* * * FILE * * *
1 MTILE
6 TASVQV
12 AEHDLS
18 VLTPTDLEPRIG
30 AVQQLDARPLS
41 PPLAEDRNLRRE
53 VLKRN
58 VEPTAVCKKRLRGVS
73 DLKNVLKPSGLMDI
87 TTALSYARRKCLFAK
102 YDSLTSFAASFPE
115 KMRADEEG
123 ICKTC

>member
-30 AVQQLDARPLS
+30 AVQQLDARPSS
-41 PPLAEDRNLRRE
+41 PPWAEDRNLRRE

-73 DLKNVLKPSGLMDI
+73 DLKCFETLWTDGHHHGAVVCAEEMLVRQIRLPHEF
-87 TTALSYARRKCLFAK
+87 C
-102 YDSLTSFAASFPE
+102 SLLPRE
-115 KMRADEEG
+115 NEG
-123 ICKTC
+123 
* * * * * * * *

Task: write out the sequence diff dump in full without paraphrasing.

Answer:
1 MTILE
6 TASVQV
12 AEHDLS
18 VLTPTDLEPRIG
30 AVQQLDARPLS
41 PPLAEDRNLRRE
53 VLKRN
58 VEPTAVCKKRLRGVS
73 DLKNVLKPSGLMDI
87 TTALSYARRKCLFAK
102 YDSLTSFAASFPE
115 KMRADEEG
123 ICKTC

>member
-30 AVQQLDARPLS
+30 AVQQLDARPSS
-41 PPLAEDRNLRRE
+41 PPWAEDRNLRRE

-73 DLKNVLKPSGLMDI
+73 DLKCFETLWTDGHHHGAVVCAEEMLVRQIRLPHEF
-87 TTALSYARRKCLFAK
+87 C
-102 YDSLTSFAASFPE
+102 SLLPRE
-115 KMRADEEG
+115 NEG
-123 ICKTC
+123 